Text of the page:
PHNOM PENH (Reuters) - A U.N. human rights envoy warned Cambodia on Friday it “appeared to be approaching a precipice” in the lead-up to a general election next year and called on the government to halt its violent rhetoric.
Prime Minister Hun Sen has repeatedly said that war could break out in the Southeast Asian country if his ruling party loses the election.
Hun Sen’s ministers have also warned of violence against anti-government protesters if they hold rallies over the election period.
“Such comments should not be made by government ministers, even in private, as they have no place in peaceful society, which still bears the scars of its turbulent history,” Rhona Smith, U.N. special rapporteur on human rights in Cambodia, told reporters.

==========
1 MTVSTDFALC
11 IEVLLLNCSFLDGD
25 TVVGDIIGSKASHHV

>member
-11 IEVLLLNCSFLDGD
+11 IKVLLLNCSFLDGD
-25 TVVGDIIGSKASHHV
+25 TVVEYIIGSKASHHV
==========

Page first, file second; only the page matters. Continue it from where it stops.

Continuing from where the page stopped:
“The general situation in the country remains tense. Cambodia appears to be approaching a precipice.
“It is my hope that moving forwarding, Cambodia will retreat from the precipice with no more threats of violence, quelling insurrections or war or racial inflammatory statements.”
At least 1.8 million people died from starvation, torture, disease or overwork under the 1975-79 Khmer Rouge “killing fields” regime.
Tension has risen with members of the opposition Cambodia National Rescue Party (CNRP) jailed in recent months. Rights groups have said they fear a surge in political violence in the run-up to the election.
Reporting by Prak Chan Thul; Editing by Nick Macfie